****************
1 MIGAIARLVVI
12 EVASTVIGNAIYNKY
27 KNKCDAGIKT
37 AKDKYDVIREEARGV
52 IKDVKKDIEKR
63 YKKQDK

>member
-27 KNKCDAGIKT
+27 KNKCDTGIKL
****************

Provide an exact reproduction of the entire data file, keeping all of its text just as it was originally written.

1 MIGAIARLVVI
12 EVASTVIGNAIYNKY
27 KNKCDAGIKT
37 AKDKYDVIREEARGV
52 IKDVKKDIEKR
63 YKKQDK

>member
-27 KNKCDAGIKT
+27 KNKCDTGIKL